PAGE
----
After having made its enterprise-level API management tools available for free only a few months ago, Palo Alto, CA-based Apigee today announced the public beta version its new Apigee Mobile Analytics software for developers. The software allows developers to identify and respond to problems with their mobile apps in real-time, and extends the company’s service offerings to now deliver end-to-end solutions from APIs to mobile analytics.
The new set of analytics tools require developers to add a line of code upon signing up to access a dashboard that lets them manage both performance and configuration issues that an end user may have. It allows them to track, diagnose, and fix issues on mobile devices in real-time through monitoring application logs, detecting crashes, and conducting A/B testing to determine which feature set would work best for their mobile app.
The company makes the suite of services and dashboard available to developers for free. Anuff mentioned that although there are a lot of other mobile analytics tools available, like Google Mobile Analytics, Flurry and Localytics, they tend to focus more on business and advertising-related analytics, things like click-through rates and how long a user spend on a certain screen. BetaKit also recently covered the launch of Poland-based Heatmaps, which shows developers a heat map of where end users are interacting on their applications and what gestures they may be using so they can optimize interface design. Apigee on the other hand is more geared towards performance and debugging issues, trying to help developers avoid negative App Store reviews.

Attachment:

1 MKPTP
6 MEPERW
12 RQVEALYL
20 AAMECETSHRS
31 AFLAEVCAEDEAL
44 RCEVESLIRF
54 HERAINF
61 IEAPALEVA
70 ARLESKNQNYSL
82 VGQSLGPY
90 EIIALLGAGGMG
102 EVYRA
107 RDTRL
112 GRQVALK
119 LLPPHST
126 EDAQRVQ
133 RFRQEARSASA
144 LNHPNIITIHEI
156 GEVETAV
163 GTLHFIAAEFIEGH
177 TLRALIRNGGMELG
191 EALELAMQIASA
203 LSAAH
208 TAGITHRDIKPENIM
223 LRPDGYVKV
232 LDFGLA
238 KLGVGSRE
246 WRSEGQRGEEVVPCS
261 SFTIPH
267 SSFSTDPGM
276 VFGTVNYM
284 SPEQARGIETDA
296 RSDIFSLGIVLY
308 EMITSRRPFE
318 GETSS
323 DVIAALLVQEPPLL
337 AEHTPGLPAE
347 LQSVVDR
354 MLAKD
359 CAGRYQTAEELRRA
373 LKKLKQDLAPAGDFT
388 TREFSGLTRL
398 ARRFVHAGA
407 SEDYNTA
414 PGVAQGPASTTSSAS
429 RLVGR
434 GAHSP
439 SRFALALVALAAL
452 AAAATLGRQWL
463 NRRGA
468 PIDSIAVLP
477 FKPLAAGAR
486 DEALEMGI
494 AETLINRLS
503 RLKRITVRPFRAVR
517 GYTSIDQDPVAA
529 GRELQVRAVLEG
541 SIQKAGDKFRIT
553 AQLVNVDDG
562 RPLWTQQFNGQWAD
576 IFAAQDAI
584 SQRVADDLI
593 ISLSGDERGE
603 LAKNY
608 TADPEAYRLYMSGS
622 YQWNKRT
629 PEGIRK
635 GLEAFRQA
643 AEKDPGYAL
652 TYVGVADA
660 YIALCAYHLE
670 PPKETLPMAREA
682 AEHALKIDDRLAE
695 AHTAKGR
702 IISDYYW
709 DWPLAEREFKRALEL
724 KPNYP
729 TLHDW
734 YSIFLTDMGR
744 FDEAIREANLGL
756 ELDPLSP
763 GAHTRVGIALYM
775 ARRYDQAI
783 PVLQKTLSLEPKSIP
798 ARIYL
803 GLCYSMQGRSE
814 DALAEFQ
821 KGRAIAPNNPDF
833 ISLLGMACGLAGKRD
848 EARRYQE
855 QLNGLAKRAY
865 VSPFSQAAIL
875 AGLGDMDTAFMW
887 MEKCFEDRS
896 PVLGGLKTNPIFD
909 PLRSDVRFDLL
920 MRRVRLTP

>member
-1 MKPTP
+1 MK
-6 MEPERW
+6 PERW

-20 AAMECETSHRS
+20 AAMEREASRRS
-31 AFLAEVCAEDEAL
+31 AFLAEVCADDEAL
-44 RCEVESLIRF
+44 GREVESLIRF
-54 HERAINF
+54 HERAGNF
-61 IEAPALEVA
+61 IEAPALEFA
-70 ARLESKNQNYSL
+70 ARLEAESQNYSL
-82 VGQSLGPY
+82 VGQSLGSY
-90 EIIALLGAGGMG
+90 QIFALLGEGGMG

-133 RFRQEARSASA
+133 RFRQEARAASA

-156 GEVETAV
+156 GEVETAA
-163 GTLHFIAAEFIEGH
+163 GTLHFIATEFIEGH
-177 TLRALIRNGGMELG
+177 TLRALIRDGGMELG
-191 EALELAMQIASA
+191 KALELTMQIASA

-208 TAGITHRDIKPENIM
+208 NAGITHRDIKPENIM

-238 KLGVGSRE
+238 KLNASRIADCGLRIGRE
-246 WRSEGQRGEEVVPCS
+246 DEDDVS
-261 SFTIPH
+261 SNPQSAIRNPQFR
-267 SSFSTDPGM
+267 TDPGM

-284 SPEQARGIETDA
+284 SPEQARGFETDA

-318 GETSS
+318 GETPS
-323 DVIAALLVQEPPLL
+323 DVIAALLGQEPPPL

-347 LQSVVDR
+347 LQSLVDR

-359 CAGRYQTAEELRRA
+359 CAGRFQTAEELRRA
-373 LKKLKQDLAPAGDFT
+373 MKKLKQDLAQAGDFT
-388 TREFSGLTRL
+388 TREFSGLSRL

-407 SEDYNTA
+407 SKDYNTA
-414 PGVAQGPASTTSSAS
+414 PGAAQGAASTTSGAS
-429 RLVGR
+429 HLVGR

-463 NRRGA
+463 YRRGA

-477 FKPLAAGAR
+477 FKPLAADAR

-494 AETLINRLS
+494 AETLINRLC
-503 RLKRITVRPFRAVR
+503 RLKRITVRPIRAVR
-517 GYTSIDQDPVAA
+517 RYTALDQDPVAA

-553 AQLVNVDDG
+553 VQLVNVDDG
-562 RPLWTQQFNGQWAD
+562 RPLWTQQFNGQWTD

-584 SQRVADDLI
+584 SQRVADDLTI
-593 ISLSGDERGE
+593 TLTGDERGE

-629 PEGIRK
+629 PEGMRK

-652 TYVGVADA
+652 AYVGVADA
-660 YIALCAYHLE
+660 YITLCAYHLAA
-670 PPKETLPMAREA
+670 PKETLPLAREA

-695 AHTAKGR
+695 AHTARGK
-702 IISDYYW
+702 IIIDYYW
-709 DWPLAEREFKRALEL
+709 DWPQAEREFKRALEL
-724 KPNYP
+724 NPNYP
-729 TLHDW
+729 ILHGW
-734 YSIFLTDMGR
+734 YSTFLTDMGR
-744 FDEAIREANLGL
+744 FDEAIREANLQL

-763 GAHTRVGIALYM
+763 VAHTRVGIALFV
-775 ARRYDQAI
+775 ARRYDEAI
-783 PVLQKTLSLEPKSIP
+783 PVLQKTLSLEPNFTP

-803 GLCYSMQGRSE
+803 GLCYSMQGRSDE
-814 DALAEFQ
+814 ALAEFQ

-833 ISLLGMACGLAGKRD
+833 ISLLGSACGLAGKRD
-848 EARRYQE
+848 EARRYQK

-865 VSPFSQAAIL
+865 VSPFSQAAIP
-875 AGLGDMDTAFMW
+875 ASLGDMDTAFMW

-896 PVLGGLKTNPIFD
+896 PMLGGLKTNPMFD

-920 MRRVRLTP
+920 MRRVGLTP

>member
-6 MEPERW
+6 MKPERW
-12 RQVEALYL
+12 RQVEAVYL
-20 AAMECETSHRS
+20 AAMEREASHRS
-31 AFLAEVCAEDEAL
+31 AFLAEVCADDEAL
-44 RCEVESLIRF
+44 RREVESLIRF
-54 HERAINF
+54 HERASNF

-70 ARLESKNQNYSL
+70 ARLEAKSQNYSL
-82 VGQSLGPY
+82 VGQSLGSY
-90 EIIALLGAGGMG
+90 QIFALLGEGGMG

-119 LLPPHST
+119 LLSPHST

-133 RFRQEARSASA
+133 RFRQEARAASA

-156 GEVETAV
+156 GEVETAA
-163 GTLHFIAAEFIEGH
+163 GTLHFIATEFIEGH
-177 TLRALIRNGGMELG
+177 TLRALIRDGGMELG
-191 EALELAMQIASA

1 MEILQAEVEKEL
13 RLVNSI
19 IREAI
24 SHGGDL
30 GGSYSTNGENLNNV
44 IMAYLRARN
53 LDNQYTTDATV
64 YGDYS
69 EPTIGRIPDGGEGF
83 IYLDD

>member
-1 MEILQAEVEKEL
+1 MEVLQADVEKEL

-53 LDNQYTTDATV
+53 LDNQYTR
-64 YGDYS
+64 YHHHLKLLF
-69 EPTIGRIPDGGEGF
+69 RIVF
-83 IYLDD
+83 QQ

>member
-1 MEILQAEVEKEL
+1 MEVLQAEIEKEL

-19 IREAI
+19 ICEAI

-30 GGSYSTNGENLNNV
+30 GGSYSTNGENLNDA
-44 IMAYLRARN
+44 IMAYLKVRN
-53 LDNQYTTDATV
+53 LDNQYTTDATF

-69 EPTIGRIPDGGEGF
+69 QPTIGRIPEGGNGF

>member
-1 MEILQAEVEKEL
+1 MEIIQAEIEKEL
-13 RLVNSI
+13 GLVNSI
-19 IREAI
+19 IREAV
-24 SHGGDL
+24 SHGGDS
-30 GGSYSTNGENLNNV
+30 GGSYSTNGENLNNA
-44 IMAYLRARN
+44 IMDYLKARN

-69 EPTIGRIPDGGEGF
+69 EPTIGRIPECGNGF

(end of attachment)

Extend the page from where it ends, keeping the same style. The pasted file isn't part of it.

“That’s really a natural extension of what people are already using our API management stuff for, particularly for enterprise customers, when we talk to one of these companies that has a mobile app, they don’t make a distinction between their API and mobile app,” Anuff added.
Apigee’s existing service helps companies turn their services into APIs, which are often leveraged by mobile developers. With an existing user base that includes both Fortune 500 companies to indie developers, it makes sense that Apigee would branch out to service both enterprise users and the developers leveraging their APIs.